Three hundred and seventy seven days have passed since Hurricane Harvey hit the Gulf coast of Texas, inundating the Houston metropolitan area with a catastrophic amount of rainwater, displacing more than 30,000 people and inflicting $125 billion in property damage.
In summarizing those long, eventful days, florist Wallace Bennett calls to mind Charles Dickens’ most famous line: “It was the best of times, it was the worst of times…”
“I’m so glad it’s over,” said the owner of VaVaBloom, which had one of its two locations completely destroyed. “I would never want to relive that period; however, in the months since the storm, our business has never been better. The hurricane was a blessing in disguise.”
This time last year, Bennett finally could enter his shop in Kingwood, a northeastern suburb of Houston, after an agonizing week sitting at home and imagining the destruction.
The building had incurred nearly five feet of water, ruining VaVaBloom’s entire inventory and all its equipment. “Our two coolers literally floated down the street,” Bennett said. “There was sludge everywhere.”
It took a solid month to remove all the debris. Throughout the cleanup process, neighboring retailers and restaurateurs banded together.
“Altogether, about 100 businesses in Kingwood were affected, many of them right around us because we were located in a popular shopping center,” Bennett said. “It was tough work, but it could have been so much harder if we hadn’t helped each other out.”
The Kingwood shop was closed for nearly four months, while Bennett worked with his landlord and Houston bureaucrats to obtain the necessary permits for reconstruction. For the duration, the entire staff worked out of the Cleveland shop, 25 miles to the north.
“Fortunately, we had no turnover, though people had to adapt to different jobs from time to time,” Bennett said. “Designers were sometimes sales people or delivery drivers.”
Having the second location helped immensely, by allowing VaVaBloom to keep its event business going strong.
“The fall is definitely wedding season in Houston,” Bennett said. “It would have been very painful to lose that business. Instead, we got much-needed income while we rebuilt.”
The Kingwood shop reopened on December 1 in a new space across the street with nearly double the square footage. To celebrate the comeback, VaVaBloom held a cocktail party called “Come Hell or High Wine,” which had “a tremendous turnout,” Bennett said. Leading up to the relaunch, he posted updates on the shop’s social media pages, but he credits his neighbors with really fanning the message.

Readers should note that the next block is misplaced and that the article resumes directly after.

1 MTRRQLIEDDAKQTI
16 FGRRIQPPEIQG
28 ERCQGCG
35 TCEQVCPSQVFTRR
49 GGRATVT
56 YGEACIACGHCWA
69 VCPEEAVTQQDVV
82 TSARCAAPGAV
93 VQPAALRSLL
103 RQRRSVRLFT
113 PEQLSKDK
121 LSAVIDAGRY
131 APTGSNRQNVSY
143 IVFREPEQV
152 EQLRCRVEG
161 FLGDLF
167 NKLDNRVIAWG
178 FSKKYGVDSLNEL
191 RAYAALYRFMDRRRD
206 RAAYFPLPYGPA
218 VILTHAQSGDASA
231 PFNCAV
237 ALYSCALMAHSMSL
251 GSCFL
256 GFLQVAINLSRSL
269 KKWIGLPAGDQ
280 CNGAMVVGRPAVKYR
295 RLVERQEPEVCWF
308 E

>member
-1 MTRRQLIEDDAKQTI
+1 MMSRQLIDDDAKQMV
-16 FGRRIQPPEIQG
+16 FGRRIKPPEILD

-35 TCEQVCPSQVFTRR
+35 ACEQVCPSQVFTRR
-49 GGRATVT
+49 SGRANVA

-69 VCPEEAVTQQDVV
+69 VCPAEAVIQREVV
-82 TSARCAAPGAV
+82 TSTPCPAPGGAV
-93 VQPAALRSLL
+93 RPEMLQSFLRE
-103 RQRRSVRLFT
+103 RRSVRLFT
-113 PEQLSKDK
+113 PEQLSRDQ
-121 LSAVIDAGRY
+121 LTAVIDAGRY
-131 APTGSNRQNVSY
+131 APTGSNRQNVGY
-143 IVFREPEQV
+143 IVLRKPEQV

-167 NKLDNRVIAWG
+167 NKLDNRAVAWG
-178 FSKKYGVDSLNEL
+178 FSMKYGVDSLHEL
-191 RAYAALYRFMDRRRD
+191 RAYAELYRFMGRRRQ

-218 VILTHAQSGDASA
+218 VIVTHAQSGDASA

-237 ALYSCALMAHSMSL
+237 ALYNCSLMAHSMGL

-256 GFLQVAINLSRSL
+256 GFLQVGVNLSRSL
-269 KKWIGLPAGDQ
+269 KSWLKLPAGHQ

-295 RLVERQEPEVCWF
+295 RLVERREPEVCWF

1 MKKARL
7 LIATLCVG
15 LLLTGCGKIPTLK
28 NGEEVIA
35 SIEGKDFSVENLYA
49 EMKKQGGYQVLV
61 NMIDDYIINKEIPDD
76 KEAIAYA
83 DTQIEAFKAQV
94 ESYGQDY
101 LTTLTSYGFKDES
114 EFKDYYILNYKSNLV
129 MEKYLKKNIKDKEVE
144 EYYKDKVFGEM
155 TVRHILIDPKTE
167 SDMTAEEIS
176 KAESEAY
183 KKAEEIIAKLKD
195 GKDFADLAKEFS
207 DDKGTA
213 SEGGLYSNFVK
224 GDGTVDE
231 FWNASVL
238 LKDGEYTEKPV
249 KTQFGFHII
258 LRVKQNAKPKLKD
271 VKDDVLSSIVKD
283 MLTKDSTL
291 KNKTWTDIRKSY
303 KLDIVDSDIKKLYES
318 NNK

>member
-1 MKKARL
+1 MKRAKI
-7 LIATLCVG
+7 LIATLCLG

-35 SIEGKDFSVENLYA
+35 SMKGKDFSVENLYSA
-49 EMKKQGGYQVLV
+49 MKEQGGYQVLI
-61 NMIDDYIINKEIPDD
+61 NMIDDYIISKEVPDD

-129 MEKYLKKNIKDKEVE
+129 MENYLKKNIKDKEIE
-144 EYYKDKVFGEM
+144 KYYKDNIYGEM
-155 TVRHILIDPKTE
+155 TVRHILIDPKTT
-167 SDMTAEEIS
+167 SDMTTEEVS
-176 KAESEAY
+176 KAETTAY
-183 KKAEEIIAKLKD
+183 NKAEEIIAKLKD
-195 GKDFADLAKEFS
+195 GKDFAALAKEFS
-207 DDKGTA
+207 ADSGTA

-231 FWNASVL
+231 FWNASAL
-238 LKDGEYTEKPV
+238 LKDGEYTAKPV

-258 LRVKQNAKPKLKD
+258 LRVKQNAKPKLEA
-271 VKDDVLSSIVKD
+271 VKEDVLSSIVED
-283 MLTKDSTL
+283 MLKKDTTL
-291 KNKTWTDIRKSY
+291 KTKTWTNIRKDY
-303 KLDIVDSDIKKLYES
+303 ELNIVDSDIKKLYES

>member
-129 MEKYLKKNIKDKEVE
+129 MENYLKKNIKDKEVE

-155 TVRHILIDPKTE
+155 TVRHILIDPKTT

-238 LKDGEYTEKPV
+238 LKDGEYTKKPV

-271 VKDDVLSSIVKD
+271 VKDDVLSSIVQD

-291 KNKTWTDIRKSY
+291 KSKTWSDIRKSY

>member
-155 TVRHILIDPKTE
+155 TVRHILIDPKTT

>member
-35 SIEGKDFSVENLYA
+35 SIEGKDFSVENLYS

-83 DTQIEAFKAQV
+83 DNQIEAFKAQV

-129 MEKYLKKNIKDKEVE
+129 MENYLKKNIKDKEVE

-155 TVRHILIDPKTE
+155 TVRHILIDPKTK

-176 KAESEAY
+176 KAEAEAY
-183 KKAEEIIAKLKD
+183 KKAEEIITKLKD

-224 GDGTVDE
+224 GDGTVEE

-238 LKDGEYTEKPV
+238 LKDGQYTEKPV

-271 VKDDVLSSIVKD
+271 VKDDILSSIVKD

“Someone started a Facebook page that updated Kingwood residents on businesses that had been impacted by Harvey and how they were doing,” Bennett said. “And there was major word of mouth communication throughout the community. Multiple news outlets heard about us through the grapevine and asked to cover our story, which made even more people interested in us.”
Sales for the past nine months have been “way up,” Bennett said. “People are deliberately choosing to shop with local businesses that were hurt by Harvey. We’re so grateful for their support.”
Twenty miles due west of Houston’s city center, Scent & Violet didn’t endure any physical damage from Hurricane Harvey, but the economic impact has been steep.
“Our primary delivery area was flooded,” said managing partner Amra Kolasinac. “We closed shop from August 24 through September 5. Some roads around us were closed for more than a month.”
Flooding hit Kolasinac’s corporate clients particularly hard. “Some of our standing orders were paused three months post Harvey,” she said. Faced with crippling hurricane-related expenses, some businesses eliminated their flower budget altogether, while many “severely cut back.”
“The upside of the storm is that it’s revealed that we live among some pretty great people who truly care for each other’s wellbeing,” she said. “I personally see a lot of cooperation between small businesses in the area. We talk more, share advice and patronize each other’s businesses.”
Have a story to share about your experience with hurricanes Harvey or Irma? We want to hear it. Email firstname.lastname@example.org. Look for more coverage of how floral industry members have recovered from recent storms in future issues of SAF’s Floral Management magazine.
Katie Hendrick Vincent is the senior contributing editor for the Society of American Florists.